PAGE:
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to get better after the standard treatment.
Telaprevir must be combined with a pair of standard drugs, pegylated interferon alpha and ribavirin, which have to be taken for almost a year, and cause flu-like symptoms that make patients feel miserable. The Vertex drug is eagerly awaited by physicians and patients because it has shown in earlier trials that it can almost double the cure rate for patients when added to standard therapy, and cut the duration of therapy in half for patients who are new to treatment. If approved, the product could generate $2.6 billion in U.S. sales as soon as 2013, according to the investment firm Cowen & Company.
Vertex is running pivotal clinical trials that it hopes will clear the way for the U.S. market introduction of telaprevir in 2011, which could potentially give it the first-mover advantage against deep-pocketed competitors like Schering-Plough and Roche. But besides being first, Vertex wants to set the highest bar for therapy, by recruiting the most difficult patients to treat—the so-called null responders who didn’t see any improvement on prior therapy. If it can confirm the results from this preliminary study in an ongoing pivotal study of 650 patients, called Realize—that it can truly cure more than half of the null responders—then Vertex could have a significant advantage that it hopes will give physicians great confidence in its drug for all kinds of patients.
“It’s important to keep in mind that this was a small study, there was no control, so it has those weaknesses,” says Robert Kauffman, Vertex’s chief medical officer. “But it really does suggest to us that we are on the right track in our ongoing Phase III trial. If those results are confirmed in the Phase III trial, then this will be a real advance in treatment.”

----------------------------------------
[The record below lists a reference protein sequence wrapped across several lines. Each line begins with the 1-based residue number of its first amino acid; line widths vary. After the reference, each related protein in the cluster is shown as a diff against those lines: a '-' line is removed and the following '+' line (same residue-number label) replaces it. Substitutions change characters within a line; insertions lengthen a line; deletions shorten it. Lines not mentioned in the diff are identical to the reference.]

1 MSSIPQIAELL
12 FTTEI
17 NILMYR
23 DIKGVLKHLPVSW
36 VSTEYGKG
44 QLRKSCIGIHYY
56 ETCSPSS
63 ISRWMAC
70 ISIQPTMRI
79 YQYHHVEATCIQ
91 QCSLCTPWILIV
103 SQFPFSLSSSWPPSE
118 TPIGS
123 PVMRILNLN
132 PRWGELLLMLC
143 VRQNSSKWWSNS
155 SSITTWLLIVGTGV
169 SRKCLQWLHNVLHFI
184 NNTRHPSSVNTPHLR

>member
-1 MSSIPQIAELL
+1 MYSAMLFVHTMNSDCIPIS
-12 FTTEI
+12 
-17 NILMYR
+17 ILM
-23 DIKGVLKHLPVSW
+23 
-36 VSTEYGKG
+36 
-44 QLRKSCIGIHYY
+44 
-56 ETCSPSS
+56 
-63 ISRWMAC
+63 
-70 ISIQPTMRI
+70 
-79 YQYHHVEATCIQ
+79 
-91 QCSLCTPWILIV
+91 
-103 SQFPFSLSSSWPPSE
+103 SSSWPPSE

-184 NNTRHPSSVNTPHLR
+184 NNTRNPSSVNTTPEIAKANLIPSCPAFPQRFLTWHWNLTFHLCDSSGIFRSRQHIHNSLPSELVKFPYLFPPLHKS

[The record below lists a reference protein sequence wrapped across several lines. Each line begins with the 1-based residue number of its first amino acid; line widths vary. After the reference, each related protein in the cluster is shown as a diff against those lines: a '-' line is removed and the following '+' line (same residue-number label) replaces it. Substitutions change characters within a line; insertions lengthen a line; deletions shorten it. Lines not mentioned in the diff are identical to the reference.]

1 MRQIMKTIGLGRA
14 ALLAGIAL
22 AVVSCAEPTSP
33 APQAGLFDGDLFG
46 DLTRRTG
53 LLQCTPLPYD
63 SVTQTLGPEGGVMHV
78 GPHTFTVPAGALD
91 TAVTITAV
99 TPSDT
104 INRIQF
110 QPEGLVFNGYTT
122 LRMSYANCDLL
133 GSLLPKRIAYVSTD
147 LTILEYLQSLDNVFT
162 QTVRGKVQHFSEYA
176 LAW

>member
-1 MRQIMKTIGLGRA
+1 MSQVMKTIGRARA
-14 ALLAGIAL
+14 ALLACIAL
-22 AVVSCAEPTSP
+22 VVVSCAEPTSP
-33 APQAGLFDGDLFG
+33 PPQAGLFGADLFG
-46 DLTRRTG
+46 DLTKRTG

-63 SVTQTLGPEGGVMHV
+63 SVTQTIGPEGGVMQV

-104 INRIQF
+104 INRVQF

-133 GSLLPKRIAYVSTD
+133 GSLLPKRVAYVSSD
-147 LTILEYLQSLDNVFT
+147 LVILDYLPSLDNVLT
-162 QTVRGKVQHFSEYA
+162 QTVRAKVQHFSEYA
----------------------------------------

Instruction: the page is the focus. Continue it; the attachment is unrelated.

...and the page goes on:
Still, there are caveats. One of the important things that Vertex learned from this smaller study, known as ‘107, is that the tough-to-treat patients need to stay on a full 48-week long combination regimen with the interferon and ribavirin. That’s how long patients need to take the existing drugs now, Kauffman says.
This was a point of a lot of discussion within the company, because one of telaprevir’s big advantages in the so-called “naïve” patient population was that it allows patients to cut their course of therapy down to 24 weeks, meaning they don’t have to endure the flu-like symptoms for nearly as long as with the standard therapy. The pivotal study for naïve patients is still designed to test that supposed advantage, but Vertex has found that tougher-to-treat patients are better off staying on the full 48-week long regimen, and enduring all that goes with it, to achieve the clinical cure rates, Kauffman says.
“The null responders really do respond more slowly. They have to stick with the regimen longer,” he says.
This latest batch of data came out too late to be presented at this weekend’s upcoming meeting of the American Association for the Study of Liver Diseases in Boston, Kauffman says. Vertex has other data that it expects to announce in Boston from telaprevir studies, he says.
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